Commissioner Ty Votaw said Tuesday the 6-foot Hawaiian has some growing to do before she reaches Sorenstam's elite status.
'She hasn't won 48 times, she's not in the LPGA Hall of Fame and she hasn't won six Vare trophies,' Votaw said. 'She hasn't had a career Grand Slam, she hasn't been Player of the Year multiple times in a 10-year period. But, if she continues to develop as a person and a player, she has a vast amount of potential to match those accomplishments.'
The 14-year-old Wie and 33-year-old Sorenstam will compete in the same field for the third time when the Safeway International takes place next month at Superstition Mountain, a new venue east of downtown. Sorenstam shot a LPGA-record 59 on her way to the 2001 Phoenix title at Moon Valley Country Club.
The first time they met, Wie nearly upstaged the Swedish star by making the cut and reaching the final threesome at last year's Kraft Nabisco. But she faded to a 76, and Patricia Meunier-Lebouc outdueled Sorenstam down the stretch to win the major.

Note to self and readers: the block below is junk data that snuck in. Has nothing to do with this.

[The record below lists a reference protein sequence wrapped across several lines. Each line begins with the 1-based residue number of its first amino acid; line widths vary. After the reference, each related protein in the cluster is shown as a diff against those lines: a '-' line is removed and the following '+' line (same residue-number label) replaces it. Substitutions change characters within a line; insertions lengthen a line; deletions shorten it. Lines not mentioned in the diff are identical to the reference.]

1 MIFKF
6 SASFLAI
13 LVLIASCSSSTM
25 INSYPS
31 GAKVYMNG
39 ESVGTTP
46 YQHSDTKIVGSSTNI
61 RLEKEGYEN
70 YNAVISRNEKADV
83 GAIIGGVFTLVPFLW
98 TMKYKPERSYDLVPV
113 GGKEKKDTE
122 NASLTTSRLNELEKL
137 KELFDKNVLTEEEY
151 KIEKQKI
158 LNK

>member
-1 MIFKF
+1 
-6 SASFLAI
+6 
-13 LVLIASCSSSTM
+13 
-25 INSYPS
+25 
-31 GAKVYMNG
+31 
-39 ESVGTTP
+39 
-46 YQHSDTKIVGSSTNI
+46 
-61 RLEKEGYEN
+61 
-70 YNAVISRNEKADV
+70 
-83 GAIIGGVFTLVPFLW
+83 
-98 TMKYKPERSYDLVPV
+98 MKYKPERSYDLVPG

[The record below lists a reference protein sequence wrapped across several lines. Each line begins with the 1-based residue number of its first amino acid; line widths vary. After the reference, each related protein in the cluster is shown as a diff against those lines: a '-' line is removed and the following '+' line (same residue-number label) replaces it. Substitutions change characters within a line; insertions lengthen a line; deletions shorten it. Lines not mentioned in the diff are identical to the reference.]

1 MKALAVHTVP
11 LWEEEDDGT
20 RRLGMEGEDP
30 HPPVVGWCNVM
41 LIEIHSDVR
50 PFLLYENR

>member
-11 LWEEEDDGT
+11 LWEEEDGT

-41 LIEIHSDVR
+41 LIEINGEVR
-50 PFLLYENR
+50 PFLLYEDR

Six months later, Wie tied for 28th in Portland while Sorenstam won.
Wie has gained popularity with forays into men's golf this year, missing the cut by a stroke in the Sony Open last month and tying for 38th at the Hawaii Pearl Open on Sunday.
Votaw, who made his comments during the Phoenix tournament kickoff, said he was not knocking the ninth-grader and acknowledged she is good for the game.
'Certainly having more people at our events is one of the things that our five-year business plan is geared around,' he said.
Judy Rankin, introduced as the Wie of the 1960s for feats like winning the 1959 Missouri Amateur at 14 and finishing as the low amateur in the U.S. Women's Open the next year, attended the kickoff to accept the Linda Vollstedt Award for service and leadership in women's sports.
Rankin learned from playing alongside men, but never entertained a thought about competing against them and never tried to play from men's tournament tees. But she said Wie's power has her attention.
'There are these very few people who come along every era or period of time that are not just standouts but are so exceptional that everybody wants to get a glimpse,' said Rankin, a 26-time winner who was inducted into the Hall of Fame in 2000. 'Certainly Tiger (Woods) was that way, although everybody thought when Tiger was 14 that this was a long, strong, savvy, smart kid who didn't quite have the game under control.
'(Wie) seems to be in a little different place at a little different age.'
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